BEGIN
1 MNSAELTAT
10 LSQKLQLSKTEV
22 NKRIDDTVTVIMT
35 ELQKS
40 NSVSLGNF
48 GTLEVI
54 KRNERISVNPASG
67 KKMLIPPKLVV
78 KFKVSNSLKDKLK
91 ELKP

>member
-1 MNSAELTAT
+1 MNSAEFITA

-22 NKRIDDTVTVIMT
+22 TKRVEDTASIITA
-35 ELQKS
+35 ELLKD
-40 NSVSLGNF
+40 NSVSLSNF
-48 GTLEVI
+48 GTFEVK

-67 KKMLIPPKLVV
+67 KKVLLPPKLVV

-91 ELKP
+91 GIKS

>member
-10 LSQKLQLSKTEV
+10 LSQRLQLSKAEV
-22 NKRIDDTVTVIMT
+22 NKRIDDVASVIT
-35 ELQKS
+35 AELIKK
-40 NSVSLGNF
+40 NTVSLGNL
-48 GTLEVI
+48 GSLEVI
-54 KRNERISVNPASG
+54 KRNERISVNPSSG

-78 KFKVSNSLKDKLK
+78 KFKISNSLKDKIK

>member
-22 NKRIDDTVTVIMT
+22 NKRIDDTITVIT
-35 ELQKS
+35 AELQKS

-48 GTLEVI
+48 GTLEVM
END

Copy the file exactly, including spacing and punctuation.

1 MNSAELTAT
10 LSQKLQLSKTEV
22 NKRIDDTVTVIMT
35 ELQKS
40 NSVSLGNF
48 GTLEVI
54 KRNERISVNPASG
67 KKMLIPPKLVV
78 KFKVSNSLKDKLK
91 ELKP

>member
-1 MNSAELTAT
+1 MNSAEFITA

-22 NKRIDDTVTVIMT
+22 TKRVEDTASIITA
-35 ELQKS
+35 ELLKD
-40 NSVSLGNF
+40 NSVSLSNF
-48 GTLEVI
+48 GTFEVK

-67 KKMLIPPKLVV
+67 KKVLLPPKLVV

-91 ELKP
+91 GIKS

>member
-10 LSQKLQLSKTEV
+10 LSQRLQLSKAEV
-22 NKRIDDTVTVIMT
+22 NKRIDDVASVIT
-35 ELQKS
+35 AELIKK
-40 NSVSLGNF
+40 NTVSLGNL
-48 GTLEVI
+48 GSLEVI
-54 KRNERISVNPASG
+54 KRNERISVNPSSG

-78 KFKVSNSLKDKLK
+78 KFKISNSLKDKIK

>member
-22 NKRIDDTVTVIMT
+22 NKRIDDTITVIT
-35 ELQKS
+35 AELQKS

-48 GTLEVI
+48 GTLEVM